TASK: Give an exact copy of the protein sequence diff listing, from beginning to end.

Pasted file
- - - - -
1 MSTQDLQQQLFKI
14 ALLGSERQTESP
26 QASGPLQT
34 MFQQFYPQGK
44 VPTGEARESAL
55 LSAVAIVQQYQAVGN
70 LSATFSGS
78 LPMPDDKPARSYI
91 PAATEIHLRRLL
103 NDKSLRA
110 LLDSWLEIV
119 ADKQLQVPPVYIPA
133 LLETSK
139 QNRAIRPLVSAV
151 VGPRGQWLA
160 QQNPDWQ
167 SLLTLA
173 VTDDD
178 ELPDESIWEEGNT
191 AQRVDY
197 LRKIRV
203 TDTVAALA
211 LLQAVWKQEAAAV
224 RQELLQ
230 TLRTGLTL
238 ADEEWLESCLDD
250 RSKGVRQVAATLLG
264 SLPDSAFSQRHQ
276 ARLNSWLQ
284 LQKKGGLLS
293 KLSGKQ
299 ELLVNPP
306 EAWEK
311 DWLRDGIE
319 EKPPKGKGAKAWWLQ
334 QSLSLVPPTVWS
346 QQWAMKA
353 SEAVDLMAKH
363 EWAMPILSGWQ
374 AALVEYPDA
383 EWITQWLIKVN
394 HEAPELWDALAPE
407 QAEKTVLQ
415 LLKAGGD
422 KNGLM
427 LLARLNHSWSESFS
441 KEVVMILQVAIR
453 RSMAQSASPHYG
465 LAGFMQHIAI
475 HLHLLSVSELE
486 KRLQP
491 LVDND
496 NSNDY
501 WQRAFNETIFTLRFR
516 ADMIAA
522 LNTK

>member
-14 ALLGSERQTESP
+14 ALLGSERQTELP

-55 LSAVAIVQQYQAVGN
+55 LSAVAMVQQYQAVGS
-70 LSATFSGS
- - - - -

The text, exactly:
1 MSTQDLQQQLFKI
14 ALLGSERQTESP
26 QASGPLQT
34 MFQQFYPQGK
44 VPTGEARESAL
55 LSAVAIVQQYQAVGN
70 LSATFSGS
78 LPMPDDKPARSYI
91 PAATEIHLRRLL
103 NDKSLRA
110 LLDSWLEIV
119 ADKQLQVPPVYIPA
133 LLETSK
139 QNRAIRPLVSAV
151 VGPRGQWLA
160 QQNPDWQ
167 SLLTLA
173 VTDDD
178 ELPDESIWEEGNT
191 AQRVDY
197 LRKIRV
203 TDTVAALA
211 LLQAVWKQEAAAV
224 RQELLQ
230 TLRTGLTL
238 ADEEWLESCLDD
250 RSKGVRQVAATLLG
264 SLPDSAFSQRHQ
276 ARLNSWLQ
284 LQKKGGLLS
293 KLSGKQ
299 ELLVNPP
306 EAWEK
311 DWLRDGIE
319 EKPPKGKGAKAWWLQ
334 QSLSLVPPTVWS
346 QQWAMKA
353 SEAVDLMAKH
363 EWAMPILSGWQ
374 AALVEYPDA
383 EWITQWLIKVN
394 HEAPELWDALAPE
407 QAEKTVLQ
415 LLKAGGD
422 KNGLM
427 LLARLNHSWSESFS
441 KEVVMILQVAIR
453 RSMAQSASPHYG
465 LAGFMQHIAI
475 HLHLLSVSELE
486 KRLQP
491 LVDND
496 NSNDY
501 WQRAFNETIFTLRFR
516 ADMIAA
522 LNTK

>member
-14 ALLGSERQTESP
+14 ALLGSERQTELP

-55 LSAVAIVQQYQAVGN
+55 LSAVAMVQQYQAVGS
-70 LSATFSGS